Back home in England my friends jokingly call me Tiger Tamer, and
last week, as I was playing in the U.S. Amateur, a newspaper
described me as the guy who "whipped Tiger Woods." Those remarks
are flattering, but they are over the top.
True, I am the last player who beat Tiger when he was an amateur,
the victory coming in a singles match on the first day of the
1995 Walker Cup, which my Great Britain and Ireland team won
14-10. But Tiger got revenge by defeating me on the following day
at Royal Porthcawl in Wales. What's really fun is that he has
become the greatest athlete on earth and a zillionaire, while I'm
a golf club manager who struggles to make ends meet.
Tiger's talent was well known when he came to the Walker Cup, but
I genuinely wanted to play him. Being the underdog and a
short-knocker--I average 240 yards off the tee--I had nothing to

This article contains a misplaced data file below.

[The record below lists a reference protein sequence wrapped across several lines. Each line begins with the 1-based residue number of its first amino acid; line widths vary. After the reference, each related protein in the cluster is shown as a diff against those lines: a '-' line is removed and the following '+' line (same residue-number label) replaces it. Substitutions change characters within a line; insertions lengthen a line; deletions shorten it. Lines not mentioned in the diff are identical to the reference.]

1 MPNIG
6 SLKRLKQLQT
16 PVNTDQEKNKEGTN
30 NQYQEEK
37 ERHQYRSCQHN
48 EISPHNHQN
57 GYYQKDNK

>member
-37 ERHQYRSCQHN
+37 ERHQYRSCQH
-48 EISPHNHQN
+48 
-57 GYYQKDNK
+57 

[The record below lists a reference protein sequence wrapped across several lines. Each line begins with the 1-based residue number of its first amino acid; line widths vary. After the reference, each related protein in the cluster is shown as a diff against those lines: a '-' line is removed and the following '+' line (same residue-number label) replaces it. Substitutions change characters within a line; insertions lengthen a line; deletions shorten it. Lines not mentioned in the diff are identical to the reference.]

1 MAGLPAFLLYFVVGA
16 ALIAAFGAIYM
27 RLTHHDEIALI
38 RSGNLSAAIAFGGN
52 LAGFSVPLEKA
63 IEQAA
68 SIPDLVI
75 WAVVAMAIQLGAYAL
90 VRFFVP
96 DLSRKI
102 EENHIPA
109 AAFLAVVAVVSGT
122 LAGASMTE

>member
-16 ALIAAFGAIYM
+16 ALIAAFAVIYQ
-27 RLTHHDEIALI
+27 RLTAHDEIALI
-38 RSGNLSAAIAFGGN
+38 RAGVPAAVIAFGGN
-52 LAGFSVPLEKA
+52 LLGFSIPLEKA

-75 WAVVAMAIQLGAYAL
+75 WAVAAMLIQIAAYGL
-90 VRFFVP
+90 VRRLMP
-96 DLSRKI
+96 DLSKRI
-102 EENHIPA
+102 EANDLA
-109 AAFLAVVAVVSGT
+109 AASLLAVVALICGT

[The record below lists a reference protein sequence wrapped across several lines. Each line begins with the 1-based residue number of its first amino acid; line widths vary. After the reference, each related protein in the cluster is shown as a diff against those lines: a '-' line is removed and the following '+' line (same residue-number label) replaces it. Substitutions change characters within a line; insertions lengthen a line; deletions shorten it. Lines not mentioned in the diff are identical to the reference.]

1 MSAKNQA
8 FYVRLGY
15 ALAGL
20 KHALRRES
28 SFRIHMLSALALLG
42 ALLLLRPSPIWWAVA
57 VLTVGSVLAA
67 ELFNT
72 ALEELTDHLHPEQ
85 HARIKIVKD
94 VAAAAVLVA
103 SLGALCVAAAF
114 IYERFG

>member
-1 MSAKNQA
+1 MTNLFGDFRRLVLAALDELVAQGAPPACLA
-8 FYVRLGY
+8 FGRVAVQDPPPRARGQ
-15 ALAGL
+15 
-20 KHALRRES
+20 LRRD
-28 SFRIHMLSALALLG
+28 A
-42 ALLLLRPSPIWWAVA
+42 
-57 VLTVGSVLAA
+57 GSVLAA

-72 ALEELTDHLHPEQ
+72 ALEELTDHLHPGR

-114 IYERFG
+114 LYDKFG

lose. I try to have a carefree attitude toward golf. Having seen
my father and grandmother succumb to cancer, I've learned that
golf is a part of life, not life itself. It was daunting to watch
Tiger in the rain and cold drive par-4s and reach par-5s in two
while I was coming in with tough third shots, but my short game
was good, and I stayed close to the Tiger, thanks mainly to the
difficult conditions. He also helped my cause by knocking a
couple of shots out of bounds early in the round. We were square
coming to 18 and both hit decent drives. I was away, and I put my
approach just off the green on the right. To everyone's amazement
Tiger yanked his shot OB, and I had a crucial one-up victory.
Tiger was once asked by a mutual acquaintance, "Remember the guy
you played against in the Walker Cup?" Tiger's reply was, "I have
bad memories of him." I'm sorry about that, because I have
profound respect for his abilities and statesmanship. In fact, I
have a mascot Tiger headcover and a Tiger key ring attached to my
golf bag. I suspect that my reputation as a Tiger tamer, bloated
as it may be, will never die. My phone still rings when he wins
another big tournament, and reporters beg for insight into how to
beat him. Of course, that's my secret.
Gary Wolstenholme, 40, was the 1991 British Amateur champion.
COLOR PHOTO: DAVID WALBERG